In Rabwah, every house has a story to tell

RABWAH: The tombstones in Rabwah’s graveyards tell a macabre tale. The graves of the men killed in the attacks on Ahmadi places of worship in Lahore – retired army officers and young factory workers among them – rest with the dozens killed due to the persecution of the Ahmadiyya community.

The graveyards have been defiled in the past as locals have released animals in the graveyards or trod on the graves.

Other tombstones in a row show how entire families were systematically killed.

“If you knock at any door in Rabwah, you will find a story of persecution,” says Amir Mahmood, who works at the Jamaat Ahmadiyya’s press section.

One door leads to a prominent Ahmadi family from Mardan. Despite years of harassment, lawsuits, imprisonment and a kidnapping, the family’s men vowed to stay in Mardan. Four of them were gunned down. “After my father’s assassination I told my husband to be more careful. But he wasn’t scared,” says Rabia Mehmood, who was expecting her first child when her husband was killed.

Another door leads to Bushra Siddiqui’s family. She lives with her two widowed daughters, whose husbands were killed because of their faith.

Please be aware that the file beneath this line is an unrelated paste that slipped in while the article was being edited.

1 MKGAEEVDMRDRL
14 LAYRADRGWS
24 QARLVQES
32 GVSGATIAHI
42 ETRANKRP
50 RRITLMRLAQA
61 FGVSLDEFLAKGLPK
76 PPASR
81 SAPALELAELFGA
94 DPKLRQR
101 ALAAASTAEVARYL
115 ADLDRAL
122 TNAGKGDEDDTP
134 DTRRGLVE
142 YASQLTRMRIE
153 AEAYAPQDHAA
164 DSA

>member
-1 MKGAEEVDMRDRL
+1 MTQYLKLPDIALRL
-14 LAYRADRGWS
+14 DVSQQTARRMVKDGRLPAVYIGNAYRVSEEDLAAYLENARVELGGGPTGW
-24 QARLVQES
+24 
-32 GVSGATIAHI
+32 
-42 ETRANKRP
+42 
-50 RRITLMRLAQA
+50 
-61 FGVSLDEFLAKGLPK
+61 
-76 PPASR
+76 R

Siddiqui’s daughter Asma Ahsan says her husband was praying at Darul Zikr in Lahore when it was besieged last May. She received a phone call from him, informing her that he was safe. Later, she learned that he had been killed. To add insult to injury, several neighbours did not offer condolences.

While the May 2010 carnage highlighted the systematic campaign of violence against Ahmadis, it did not end there. Three days later, a man entered Naimatullah’s house in Narowal district and stabbed him to death. His daughter Sidra recalls waking up to an “awful noise”. She rushed to the courtyard, where her dying father lay. The assassin was caught a few hours later, roaming around a seminary after Fajr prayers. He was reportedly ‘inspired’ to kill Naimutallah after being incited by local clerics.

“Nobody is safe in this country,” says Malik Munawwar Ahmad, the 78-year-old head of Darul Ziafat, which carries out the decades-old tradition in the community of housing and feeding travellers.

For Ahmadis, every day brings forth new incidents of harassment. In Vehari, clerics recently called for the Kalima to be erased from Ahmadi places of worship. The Jamaat’s representative in Vehari says the threat – from the Khatam-e-Nabuwwat movement and the Majlis-e-Ahrar – emanated from a land dispute over an Ahle Hadith mosque, which was unrelated to the Ahmadiyya community. He said the community would not give in to the clerics’ threats and would wait for the area administration’s decision.

“There was always opposition to us, but the 1974 and 1984 amendments created a storm,” says Ahmad. “But our silent protest is being recorded with God, and He will announce His decision.”

Published in The Express Tribune, July 12th, 2011.